The Project Management Institute (PMI) encourages its members to advance the profession. One of the ways to do this is by helping others increase their project management skills. The target audiences for this blog are professional PM’s early in their careers as well as those who manage projects but are not PM’s by title or trade. I will be posting every week or so, offering practical tips and tools on the full range of project management topics. I hope you will find this useful and help you advance your career.
In upcoming posts I will discuss Risk Identification and Management in detail. For now, you just need to know that a risk is an uncertain future event that can have a negative impact on your project’s schedule, scope, budget or quality. The event has a probability of occurring less than 100% and greater than 0%. If the probability is 100%, then you have an issue, not a risk. Some risks can have a positive impact but we will not discuss that here.
You state the risk as follows:
- If <risk event> occurs, then <state the outcome that affects your project> causing the project to be impacted in the following specific ways <scope, schedule, budget, quality>.
At the Project Charter level, you are interested in identifying only the highest impact risks so that your risk management strategies can be accounted for in the scope and schedule.
Some Project Charters will list “Assumptions” in its own section. I have eliminated assumptions from my own charter template as I feel if you have assumptions that can impact your project, then that is just another form of risk. I now include any assumptions in my risk section.
Project Stakeholders are the people and entities affected or impacted in any way by the project. Defining this list is critical in communication planning. It will also help you in defining the project scope. Stakeholders are identified by reviewing the Project Scope and consulting with Subject Matter Experts for the domain of the project.
There are two classifications of Stakeholders:
- Those that will be needed to perform project tasks.
- Those that will interact with or receive the product, service or result of the project.
The Stakeholders in classification 1 are the members of your project team. Some of these will constitute your core team and will be needed full-time or near full-time for the duration of the project. Others will be needed only for specific tasks over limited periods of time. When you have this list I recommend creating a spreadsheet with these names along with their roles, responsibilities, manager, and contact information.
The Stakeholders in classification 2 are your project’s “customers”. These are the people who will be the target of a formal Change Management strategy (more on that in upcoming posts). The success of your project will often depend on how you manage communication and change with this group of Stakeholders. The five key areas for managing this group of Stakeholders are:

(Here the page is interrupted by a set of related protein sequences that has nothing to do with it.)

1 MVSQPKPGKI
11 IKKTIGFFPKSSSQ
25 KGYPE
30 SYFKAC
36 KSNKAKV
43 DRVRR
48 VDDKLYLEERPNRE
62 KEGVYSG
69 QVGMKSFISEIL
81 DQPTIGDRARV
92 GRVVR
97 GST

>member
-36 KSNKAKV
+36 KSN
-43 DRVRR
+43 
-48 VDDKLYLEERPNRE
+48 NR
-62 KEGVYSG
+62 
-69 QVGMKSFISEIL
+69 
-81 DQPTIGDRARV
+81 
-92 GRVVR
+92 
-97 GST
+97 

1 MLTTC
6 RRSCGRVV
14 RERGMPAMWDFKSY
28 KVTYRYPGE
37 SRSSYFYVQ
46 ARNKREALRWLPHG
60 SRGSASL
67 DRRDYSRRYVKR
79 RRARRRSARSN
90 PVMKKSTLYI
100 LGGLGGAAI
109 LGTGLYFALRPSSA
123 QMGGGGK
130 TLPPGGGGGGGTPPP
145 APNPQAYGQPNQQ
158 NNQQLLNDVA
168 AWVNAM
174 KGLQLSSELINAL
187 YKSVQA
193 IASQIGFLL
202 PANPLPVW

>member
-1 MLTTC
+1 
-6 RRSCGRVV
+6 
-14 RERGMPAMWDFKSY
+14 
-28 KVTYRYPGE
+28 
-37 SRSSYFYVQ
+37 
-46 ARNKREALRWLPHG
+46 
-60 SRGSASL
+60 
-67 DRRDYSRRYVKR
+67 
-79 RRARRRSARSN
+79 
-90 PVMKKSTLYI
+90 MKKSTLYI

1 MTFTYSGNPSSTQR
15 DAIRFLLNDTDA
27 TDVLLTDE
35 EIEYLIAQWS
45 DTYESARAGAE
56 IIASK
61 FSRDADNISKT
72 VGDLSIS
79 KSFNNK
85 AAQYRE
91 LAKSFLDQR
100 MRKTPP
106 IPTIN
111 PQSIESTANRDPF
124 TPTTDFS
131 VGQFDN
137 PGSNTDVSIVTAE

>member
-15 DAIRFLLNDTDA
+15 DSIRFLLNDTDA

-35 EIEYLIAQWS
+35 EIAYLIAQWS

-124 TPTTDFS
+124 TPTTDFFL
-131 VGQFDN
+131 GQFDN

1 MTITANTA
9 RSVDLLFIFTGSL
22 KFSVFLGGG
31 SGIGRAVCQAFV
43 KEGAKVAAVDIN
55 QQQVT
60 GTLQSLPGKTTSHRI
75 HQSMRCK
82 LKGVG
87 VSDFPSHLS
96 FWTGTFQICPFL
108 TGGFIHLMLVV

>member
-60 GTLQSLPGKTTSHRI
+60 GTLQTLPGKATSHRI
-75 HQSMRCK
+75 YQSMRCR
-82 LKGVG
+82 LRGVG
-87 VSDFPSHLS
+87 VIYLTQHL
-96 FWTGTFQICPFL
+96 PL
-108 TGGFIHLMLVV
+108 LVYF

- Awareness – communicate early and often with this group before they are impacted
- Desire – impart an understanding of why this is good for them and for the company
- Knowledge – training in new processes and behaviors
- Ability – make them successful by setting up a support structure
- Reinforcement – monitoring the expected behaviors and business outcomes and being prepared to make adjustments as new knowledge comes to light
There are some Stakeholders that can be a member of both groups. Typically members of the Project Sponsor’s team will participate in the project and also be affected by the result.
The Project Charter should contain a high-level timeline so that expectations can be set and preliminary commitments established. If not enough is known at Charter time to be reasonably certain of this timeline, then it should be noted as to when the baseline schedule will be established.
The timeline will contain elements that depend on your organization’s methodology. You will want to note target completion dates for major milestones and phases. Here is an example for a software development project:
- Requirements – Jan 31
- Design – Feb 23
- Development/Unit Testing – April 8
- System Testing – April 30
- User Acceptance Testing – May 21
- Transition to Production – June 8
- Production Stabilization – July 8
For projects not involving software, your phases and major milestones will be named according to the nature of the project. Here is an example where the project is to order and install new equipment in several locations:
- Scope established – Jan 15
- Products Ordered – Jan 30
- Products Tested – Feb 21
- Products installed in pilot locations – March 15
- Products installed in all locations – June 1
At the Project Charter level, the scope of work is not meant to be all-inclusive and at a fine level of detail. That is done when detail requirements are addressed.
You can derive part of the scope by taking each Project Objective (refer to the post on Project Objectives for more detail) and listing the major work activities needed to accomplish that objective. These should be at a level of detail enough to get a high-level understanding of the effort and duration of the activity. This is a judgment call and varies by type of project.